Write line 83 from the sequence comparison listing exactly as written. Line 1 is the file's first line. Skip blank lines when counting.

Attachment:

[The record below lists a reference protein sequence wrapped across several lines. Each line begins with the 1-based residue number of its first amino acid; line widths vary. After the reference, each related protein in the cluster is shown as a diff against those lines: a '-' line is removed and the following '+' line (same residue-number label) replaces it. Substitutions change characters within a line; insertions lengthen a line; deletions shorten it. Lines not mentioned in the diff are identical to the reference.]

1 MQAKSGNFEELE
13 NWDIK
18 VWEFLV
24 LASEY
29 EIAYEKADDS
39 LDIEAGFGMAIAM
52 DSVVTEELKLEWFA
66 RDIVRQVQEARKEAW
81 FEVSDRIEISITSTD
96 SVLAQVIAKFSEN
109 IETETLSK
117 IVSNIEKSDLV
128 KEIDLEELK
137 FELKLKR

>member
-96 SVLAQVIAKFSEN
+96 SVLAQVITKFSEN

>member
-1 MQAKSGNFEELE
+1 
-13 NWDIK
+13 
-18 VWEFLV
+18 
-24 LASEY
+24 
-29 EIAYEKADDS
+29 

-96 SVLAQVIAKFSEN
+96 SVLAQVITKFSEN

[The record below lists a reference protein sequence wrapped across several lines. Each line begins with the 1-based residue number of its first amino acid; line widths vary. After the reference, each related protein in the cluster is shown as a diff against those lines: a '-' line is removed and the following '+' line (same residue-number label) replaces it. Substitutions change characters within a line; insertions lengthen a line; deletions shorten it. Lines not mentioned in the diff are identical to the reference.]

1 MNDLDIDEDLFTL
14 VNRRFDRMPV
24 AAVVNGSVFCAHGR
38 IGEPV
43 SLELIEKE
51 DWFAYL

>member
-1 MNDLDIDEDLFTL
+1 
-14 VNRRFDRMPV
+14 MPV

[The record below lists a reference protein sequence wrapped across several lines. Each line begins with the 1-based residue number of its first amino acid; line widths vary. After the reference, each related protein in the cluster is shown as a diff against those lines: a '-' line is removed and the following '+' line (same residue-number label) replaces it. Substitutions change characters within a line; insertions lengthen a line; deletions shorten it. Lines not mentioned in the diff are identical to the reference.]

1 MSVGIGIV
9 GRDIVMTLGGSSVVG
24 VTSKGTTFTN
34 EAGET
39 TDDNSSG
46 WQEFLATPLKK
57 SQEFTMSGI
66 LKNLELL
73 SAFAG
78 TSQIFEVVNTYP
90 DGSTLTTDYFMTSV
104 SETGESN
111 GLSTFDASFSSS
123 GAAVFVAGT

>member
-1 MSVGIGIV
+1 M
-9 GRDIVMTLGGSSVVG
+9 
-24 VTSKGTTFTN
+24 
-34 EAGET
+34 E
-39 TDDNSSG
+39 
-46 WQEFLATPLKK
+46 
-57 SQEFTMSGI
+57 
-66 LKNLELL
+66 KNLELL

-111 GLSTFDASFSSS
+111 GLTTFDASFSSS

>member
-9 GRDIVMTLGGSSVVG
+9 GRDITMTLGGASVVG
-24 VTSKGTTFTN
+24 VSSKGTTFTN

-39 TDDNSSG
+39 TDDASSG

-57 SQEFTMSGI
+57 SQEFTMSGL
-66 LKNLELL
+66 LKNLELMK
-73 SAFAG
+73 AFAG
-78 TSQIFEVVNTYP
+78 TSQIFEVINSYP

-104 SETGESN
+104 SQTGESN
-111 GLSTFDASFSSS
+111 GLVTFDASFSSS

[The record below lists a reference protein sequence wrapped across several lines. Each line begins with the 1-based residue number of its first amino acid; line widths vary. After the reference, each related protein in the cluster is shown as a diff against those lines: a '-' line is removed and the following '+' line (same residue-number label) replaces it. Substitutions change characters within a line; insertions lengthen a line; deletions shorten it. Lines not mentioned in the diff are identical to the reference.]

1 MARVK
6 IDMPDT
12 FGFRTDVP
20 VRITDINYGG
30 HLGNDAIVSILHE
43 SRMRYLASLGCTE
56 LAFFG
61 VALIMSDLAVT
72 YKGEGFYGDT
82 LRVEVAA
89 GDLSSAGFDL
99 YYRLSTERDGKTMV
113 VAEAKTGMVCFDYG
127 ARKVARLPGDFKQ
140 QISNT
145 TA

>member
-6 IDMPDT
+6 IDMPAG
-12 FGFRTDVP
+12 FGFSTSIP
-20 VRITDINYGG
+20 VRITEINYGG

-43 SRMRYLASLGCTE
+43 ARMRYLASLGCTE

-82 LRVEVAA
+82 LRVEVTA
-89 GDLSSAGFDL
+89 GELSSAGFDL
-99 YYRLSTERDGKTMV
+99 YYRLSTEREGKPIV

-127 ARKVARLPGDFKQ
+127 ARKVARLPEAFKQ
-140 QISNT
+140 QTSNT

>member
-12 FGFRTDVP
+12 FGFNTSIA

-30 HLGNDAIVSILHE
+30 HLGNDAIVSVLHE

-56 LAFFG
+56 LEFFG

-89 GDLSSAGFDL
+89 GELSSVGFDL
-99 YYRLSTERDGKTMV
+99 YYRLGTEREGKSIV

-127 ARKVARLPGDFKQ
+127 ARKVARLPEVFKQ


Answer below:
-39 TDDNSSG